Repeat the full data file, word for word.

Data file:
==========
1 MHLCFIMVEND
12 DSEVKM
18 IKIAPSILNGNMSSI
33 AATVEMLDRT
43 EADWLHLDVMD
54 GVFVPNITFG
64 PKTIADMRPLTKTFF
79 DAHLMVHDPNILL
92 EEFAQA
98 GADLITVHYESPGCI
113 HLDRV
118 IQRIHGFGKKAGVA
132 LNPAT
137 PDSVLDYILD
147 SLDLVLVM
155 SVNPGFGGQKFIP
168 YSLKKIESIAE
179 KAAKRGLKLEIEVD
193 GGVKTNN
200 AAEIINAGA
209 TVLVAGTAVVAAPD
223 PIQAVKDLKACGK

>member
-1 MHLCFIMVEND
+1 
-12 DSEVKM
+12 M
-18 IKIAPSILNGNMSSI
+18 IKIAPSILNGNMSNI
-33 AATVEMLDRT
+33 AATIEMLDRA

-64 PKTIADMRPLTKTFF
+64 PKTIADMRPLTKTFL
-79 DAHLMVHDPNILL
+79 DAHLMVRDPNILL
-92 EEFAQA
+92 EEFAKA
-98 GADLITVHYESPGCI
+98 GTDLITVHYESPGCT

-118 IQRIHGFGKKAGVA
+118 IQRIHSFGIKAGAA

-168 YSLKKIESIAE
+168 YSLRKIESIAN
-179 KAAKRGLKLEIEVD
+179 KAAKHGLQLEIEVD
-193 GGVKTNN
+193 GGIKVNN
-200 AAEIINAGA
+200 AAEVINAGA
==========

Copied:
1 MHLCFIMVEND
12 DSEVKM
18 IKIAPSILNGNMSSI
33 AATVEMLDRT
43 EADWLHLDVMD
54 GVFVPNITFG
64 PKTIADMRPLTKTFF
79 DAHLMVHDPNILL
92 EEFAQA
98 GADLITVHYESPGCI
113 HLDRV
118 IQRIHGFGKKAGVA
132 LNPAT
137 PDSVLDYILD
147 SLDLVLVM
155 SVNPGFGGQKFIP
168 YSLKKIESIAE
179 KAAKRGLKLEIEVD
193 GGVKTNN
200 AAEIINAGA
209 TVLVAGTAVVAAPD
223 PIQAVKDLKACGK

>member
-1 MHLCFIMVEND
+1 
-12 DSEVKM
+12 M
-18 IKIAPSILNGNMSSI
+18 IKIAPSILNGNMSNI
-33 AATVEMLDRT
+33 AATIEMLDRA

-64 PKTIADMRPLTKTFF
+64 PKTIADMRPLTKTFL
-79 DAHLMVHDPNILL
+79 DAHLMVRDPNILL
-92 EEFAQA
+92 EEFAKA
-98 GADLITVHYESPGCI
+98 GTDLITVHYESPGCT

-118 IQRIHGFGKKAGVA
+118 IQRIHSFGIKAGAA

-168 YSLKKIESIAE
+168 YSLRKIESIAN
-179 KAAKRGLKLEIEVD
+179 KAAKHGLQLEIEVD
-193 GGVKTNN
+193 GGIKVNN
-200 AAEIINAGA
+200 AAEVINAGA